Covid: Doctors Call for Covid Plan B to Start in England

An “unacceptable” level of Covid cases means ministers should trigger their Plan B for the pandemic in England, doctors say.

The British Medical Association (BMA) accused the government of being “wilfully negligent” for not reimposing rules such as mandatory face masks.

Daily UK infections have been above 40,000 for eight days in a row.

No 10 said ministers are “monitoring the usual metrics” on coronavirus and “won’t hesitate to act if need be”.

Boris Johnson’s official spokesman said that, while the government listened to a variety of voices, including doctors, “we don’t always agree”.

He said reports that a harsher so-called Plan C for England was in the works were “not accurate”. “Neither ministers nor officials are working on those proposals,” he added.

Health Minister Edward Argar earlier said the NHS was not under “unsustainable pressure” which would justify further restrictions.

He told BBC Breakfast there were about 95,000 beds in NHS hospitals, with 7,000 occupied by Covid patients and 6,000 currently empty.

Graphic showing measures to be taken under England's winter Plan B for Covid
1px transparent line

Under the government’s plan for tackling Covid in England over the winter, the strategy currently in operation is Plan A.

It involves offering booster jabs to about 30 million people and offering a single vaccine dose to healthy 12 to 15-year-olds, as well as encouraging ventilation for indoor gatherings, hand-washing and face masks in crowded places.

Dr Chaand Nagpaul, the BMA’s chairman, said doctors can “categorically” say that the “time is now” for starting Plan B.

He stressed that case numbers were comparable to March, when England was in lockdown, and were “unheard of in similar European nations”.

“It is therefore incredibly concerning that [Mr Javid] is not willing to take immediate action to save lives and to protect the NHS,” he said.

But Health Secretary Sajid Javid said on Wednesday that “at this point” the government would not introduce its Plan B measures.

These include compulsory face coverings in certain places and Covid passports for entry to nightclubs and large events, as well as recommending working from home.

Mr Argar said Tory MPs should make their own minds up as to whether to wear a face covering while in the crowded Commons, after Mr Javid urged people in England to cover their faces in crowded places.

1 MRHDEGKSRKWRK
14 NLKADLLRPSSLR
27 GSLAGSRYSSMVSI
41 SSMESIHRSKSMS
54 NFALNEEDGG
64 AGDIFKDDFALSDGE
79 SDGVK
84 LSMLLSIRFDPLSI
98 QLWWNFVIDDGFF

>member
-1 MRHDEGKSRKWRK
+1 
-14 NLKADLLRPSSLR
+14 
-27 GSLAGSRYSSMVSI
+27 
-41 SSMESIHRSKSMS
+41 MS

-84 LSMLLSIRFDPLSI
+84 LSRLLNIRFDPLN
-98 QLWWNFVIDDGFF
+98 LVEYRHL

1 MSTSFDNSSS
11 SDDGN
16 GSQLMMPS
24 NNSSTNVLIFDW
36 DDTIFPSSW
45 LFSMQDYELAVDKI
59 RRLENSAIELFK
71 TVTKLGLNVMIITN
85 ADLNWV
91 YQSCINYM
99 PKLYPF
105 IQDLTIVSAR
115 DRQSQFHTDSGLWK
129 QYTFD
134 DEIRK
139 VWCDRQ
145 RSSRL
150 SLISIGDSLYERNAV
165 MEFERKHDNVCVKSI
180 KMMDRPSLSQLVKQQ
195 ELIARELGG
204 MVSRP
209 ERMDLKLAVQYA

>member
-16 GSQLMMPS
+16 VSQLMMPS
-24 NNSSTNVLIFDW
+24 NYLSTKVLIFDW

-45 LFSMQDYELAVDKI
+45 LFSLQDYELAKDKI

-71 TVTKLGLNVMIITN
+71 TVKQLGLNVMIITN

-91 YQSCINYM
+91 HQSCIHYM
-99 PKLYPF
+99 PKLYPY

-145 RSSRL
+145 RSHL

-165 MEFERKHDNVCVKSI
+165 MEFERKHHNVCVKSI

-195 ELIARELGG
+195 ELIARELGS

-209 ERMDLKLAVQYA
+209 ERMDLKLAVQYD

Behavioural expert, Prof Robert West, who advises the government, told BBC Radio 4’s World at One programme politicians should lead the public when it comes to mask wearing.

He said it gave those who are undecided “a kind of excuse if you like to say, ‘If they’re not doing it why should I do it?'”

Mr Javid also warned insufficient vaccine uptake would make restrictions in England more likely.

Over the last seven days, the number of Covid patients admitted to hospital has risen by 11% and the number of deaths has increased by 21%, compared with the previous week, although the number remains far below the peak in January.

Chart showing that the number of daily cases are rising. Updated 20 October
Chart showing the number of daily Covid deaths is rising. Updated 20 October

Plan B would bring England effectively in line with restrictions still in place in Scotland, Wales and Northern Ireland.

In Scotland, face coverings are still compulsory on public transport and in places such as shops; people are asked to continue working from home where possible; and people attending nightlife venues and large events must prove their vaccination status.

Similar rules apply in Wales’ current winter planning scenario, dubbed Covid Stable.

As well as an existing requirement for face masks indoors and a focus on working from home, Northern Ireland has plans to introduce Covid passports and mandatory social distancing if hospital pressures become unsustainable.

The UK reported another 49,139 cases on Wednesday, and a further 179 deaths within 28 days of a positive test.

Around 14% of people in the UK aged 12 and over remain unvaccinated.

Source: https://www.bbc.com/news/uk-58990658

Add a Comment

Your email address will not be published.